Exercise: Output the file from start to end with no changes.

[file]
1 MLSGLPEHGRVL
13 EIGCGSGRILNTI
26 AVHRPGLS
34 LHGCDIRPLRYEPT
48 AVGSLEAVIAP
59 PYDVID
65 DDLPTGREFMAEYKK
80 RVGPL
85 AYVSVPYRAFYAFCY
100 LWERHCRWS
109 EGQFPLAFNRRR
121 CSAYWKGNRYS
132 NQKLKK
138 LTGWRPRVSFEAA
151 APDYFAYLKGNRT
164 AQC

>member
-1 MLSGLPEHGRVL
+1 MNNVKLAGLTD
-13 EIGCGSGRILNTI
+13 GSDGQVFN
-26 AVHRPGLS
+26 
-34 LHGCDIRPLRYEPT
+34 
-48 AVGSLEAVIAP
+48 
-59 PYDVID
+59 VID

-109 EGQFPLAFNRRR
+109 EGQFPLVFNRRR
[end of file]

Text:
1 MLSGLPEHGRVL
13 EIGCGSGRILNTI
26 AVHRPGLS
34 LHGCDIRPLRYEPT
48 AVGSLEAVIAP
59 PYDVID
65 DDLPTGREFMAEYKK
80 RVGPL
85 AYVSVPYRAFYAFCY
100 LWERHCRWS
109 EGQFPLAFNRRR
121 CSAYWKGNRYS
132 NQKLKK
138 LTGWRPRVSFEAA
151 APDYFAYLKGNRT
164 AQC

>member
-1 MLSGLPEHGRVL
+1 MNNVKLAGLTD
-13 EIGCGSGRILNTI
+13 GSDGQVFN
-26 AVHRPGLS
+26 
-34 LHGCDIRPLRYEPT
+34 
-48 AVGSLEAVIAP
+48 
-59 PYDVID
+59 VID

-109 EGQFPLAFNRRR
+109 EGQFPLVFNRRR